Research indicates many couples break up because they do not know how to resolve their differences through communication. This month’s issue of the P31 Woman featured an article on “Fighting Fair” by Dr. Steve Stephens and Alice Gray, authors of The Walk Out Woman.
These authors offered useful information for resolving arguments constructively including:
- Select an appropriate time and place to discuss the issue.
- Discuss only one issue at a time and don’t drag up past offensives.
- Try not to interrupt when your spouse is speaking.
- Work towards a compromise or a solution that each person can live with.
- Choose your words respectfully and carefully, and apologize if need be at the end of the discussion for anything hurtful you may have said.
That last tip – to choose our words respectfully and carefully – is something the Bible says a lot about. God knows hostile words breed resentment and aggression, and these are major obstacles to resolving conflicts. Proverbs 15:1 says, “A gentle answer turns away anger, but a harsh word stirs up wrath.”
Proverbs 12:18 says, “There is one who speaks rashly, like a piercing sword; but the tongue of the wise [brings] healing.” Here, speaking rashly (hastily, impulsively, and carelessly) is linked with speaking piercing (cutting, wounding, and destructive) words. So when we blurt out in anger, in self-defense or in retaliation, we tend to do so with damaging words that create a larger divide between us and our spouse.
Hastily venting negative emotions may “clear our chest” temporarily, but it only serves to escalate the conflict. The same is true of name-calling, cursing and sarcasm. Each of these word choices will carry you farther and farther away from a solution or resolution.
How much better it is to remain calm and choose our words carefully. Proverbs 15:28 says, “The mind of the righteous person thinks before answering, but the mouth of the wicked blurts out evil things.” Proverbs 29:11 echoes that point, explaining, “A fool gives full vent to his anger, but a wise man holds it in check.”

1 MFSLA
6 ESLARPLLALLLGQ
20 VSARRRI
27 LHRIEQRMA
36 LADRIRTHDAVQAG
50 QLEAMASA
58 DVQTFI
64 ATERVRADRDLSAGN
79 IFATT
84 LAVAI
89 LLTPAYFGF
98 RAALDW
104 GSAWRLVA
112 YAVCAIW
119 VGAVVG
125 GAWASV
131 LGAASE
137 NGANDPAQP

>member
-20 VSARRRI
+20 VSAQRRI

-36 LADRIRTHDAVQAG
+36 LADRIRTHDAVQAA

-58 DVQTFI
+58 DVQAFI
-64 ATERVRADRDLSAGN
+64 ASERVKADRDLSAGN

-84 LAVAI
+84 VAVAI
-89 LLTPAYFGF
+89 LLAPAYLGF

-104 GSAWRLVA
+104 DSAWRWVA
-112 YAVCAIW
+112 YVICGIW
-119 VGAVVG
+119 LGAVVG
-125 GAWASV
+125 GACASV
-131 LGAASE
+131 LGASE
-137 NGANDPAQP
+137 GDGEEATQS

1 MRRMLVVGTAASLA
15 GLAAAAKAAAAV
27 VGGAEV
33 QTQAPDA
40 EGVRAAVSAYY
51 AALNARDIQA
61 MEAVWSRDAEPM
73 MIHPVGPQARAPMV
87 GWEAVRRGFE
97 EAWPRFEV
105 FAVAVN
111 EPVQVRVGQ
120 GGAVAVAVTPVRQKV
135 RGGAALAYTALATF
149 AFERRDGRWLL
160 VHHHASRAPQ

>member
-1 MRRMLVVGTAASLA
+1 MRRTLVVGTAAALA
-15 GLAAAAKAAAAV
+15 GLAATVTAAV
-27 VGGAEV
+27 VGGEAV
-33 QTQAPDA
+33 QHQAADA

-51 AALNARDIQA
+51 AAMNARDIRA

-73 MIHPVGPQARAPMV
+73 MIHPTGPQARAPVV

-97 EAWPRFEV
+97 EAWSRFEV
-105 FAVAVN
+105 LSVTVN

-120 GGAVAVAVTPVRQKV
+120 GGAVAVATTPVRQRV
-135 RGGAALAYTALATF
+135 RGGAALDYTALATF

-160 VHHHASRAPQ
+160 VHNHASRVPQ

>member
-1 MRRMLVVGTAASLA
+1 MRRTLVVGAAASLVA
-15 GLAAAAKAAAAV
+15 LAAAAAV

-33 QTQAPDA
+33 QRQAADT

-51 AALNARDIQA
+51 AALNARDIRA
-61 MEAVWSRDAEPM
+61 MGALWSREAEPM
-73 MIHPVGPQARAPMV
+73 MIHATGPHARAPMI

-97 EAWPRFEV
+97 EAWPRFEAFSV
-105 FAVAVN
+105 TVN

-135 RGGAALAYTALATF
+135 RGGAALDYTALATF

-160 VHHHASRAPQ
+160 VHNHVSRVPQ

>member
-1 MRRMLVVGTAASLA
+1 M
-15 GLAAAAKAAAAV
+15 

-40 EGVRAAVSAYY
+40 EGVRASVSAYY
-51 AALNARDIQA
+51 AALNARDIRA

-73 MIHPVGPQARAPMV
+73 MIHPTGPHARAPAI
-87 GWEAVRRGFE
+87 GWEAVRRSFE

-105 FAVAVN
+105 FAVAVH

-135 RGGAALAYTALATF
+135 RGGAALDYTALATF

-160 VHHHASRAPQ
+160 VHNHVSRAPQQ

Jesus’ brother James wrote to early Christians advising, “My dearly loved brothers, understand this: everyone must be quick to hear, slow to speak, and slow to anger” (James 1:19). James understood that words have an eternal nature. He knew that once they are spoken, the damage they do cannot be simply erased. He remembered his brother Jesus warning, “I tell you that on the day of judgment people will have to account for every careless word they speak” (Matthew 12:36).
All couples experience conflict from time to time. Successfully navigating our way through disagreement can leave our marriage – or any relationship - stronger than before. Taming our tongue to communicate effectively and respectfully is key. We do not have to become one of the statistics of divorce. When discussing a problem or issue, keep focused on the goal to mutually resolve the conflict and restore the relationship. Then, carefully choose words that will move you towards, and not away from these goals.
Rachel is a member of the P31 Speaker Team and holds a master’s degree in family communication. Some of her topics include FRUITFUL FAMILES and THE PURPOSE DRIVEN MOM.